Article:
March 6, 2016

Saralyn Mark, MD Feedback from TappMD Expert
Saralyn Mark, MD
Women are twice as likely to be depressed as men and yet women may be underdiagnosed and undertreated. Hormones/changes in levels and lifestyle situations may contribute. However, if a man is depressed, he is more likely to kill himself.

(MayoClinic.comFamily. Career. Coping with menstrual cycles, pregnancy and menopause. As a woman, you certainly have plenty of issues to handle. But there’s another one you might face that can be especially challenging: depression. About 1 in 8 women develop depression at some point in life. Women are nearly twice as likely as are men to struggle with depression at some point. Depression can occur at any age, but it is most common in women between the ages of 25 and 44.

Some mood changes and depressed feelings occur with normal hormone changes. But hormone changes alone don’t cause depression. Other biological factors, inherited traits and life experiences are also involved. Explore more about what contributes to depression in women — and what you can do about it.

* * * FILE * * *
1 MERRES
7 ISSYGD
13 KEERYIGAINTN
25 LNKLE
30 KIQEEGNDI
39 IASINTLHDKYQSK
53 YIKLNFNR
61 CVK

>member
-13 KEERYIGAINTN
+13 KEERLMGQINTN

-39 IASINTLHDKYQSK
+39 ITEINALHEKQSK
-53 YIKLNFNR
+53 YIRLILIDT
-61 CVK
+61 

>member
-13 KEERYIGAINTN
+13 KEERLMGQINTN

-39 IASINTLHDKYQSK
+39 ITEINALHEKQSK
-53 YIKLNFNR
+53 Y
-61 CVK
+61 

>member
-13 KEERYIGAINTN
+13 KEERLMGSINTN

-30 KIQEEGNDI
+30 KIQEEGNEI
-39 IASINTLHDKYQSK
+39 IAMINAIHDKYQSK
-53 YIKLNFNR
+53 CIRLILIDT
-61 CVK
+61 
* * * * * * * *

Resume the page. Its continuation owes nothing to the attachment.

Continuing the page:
After girls and boys reach puberty, depression rates are higher in females than in males. And because girls typically reach puberty before boys do, they’re more likely to develop depression at an earlier age than are boys. This depression gender gap lasts until after menopause. It’s thought that the numerous hormone changes during puberty may increase some women’s risk of developing depression. However, temporary mood changes related to changing hormones during puberty are normal — these changes alone don’t cause depression.

Puberty is also often associated with other factors that can play a role in depression, such as:

  • Emerging sexuality and identity issues
  • Conflicts with parents
  • Increasing pressure to achieve in school, sports or other areas of life

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Saralyn Mark, MD

Saralyn Mark, MD, an endocrinologist, geriatrician and women's health specialist, was the first Senior Medical Advisor to the Office on Women's Health within the Department of Health and Human Services for 11 years and to the National Aeronautics and Space Administration (NASA). As Senior Medical Advisor, Dr. Mark was responsible for the development and analysis of initiatives and programs on emerging technologies, public health preparedness, physician workforce issues, sex and gender-based medicine and women's health on Earth and in Space.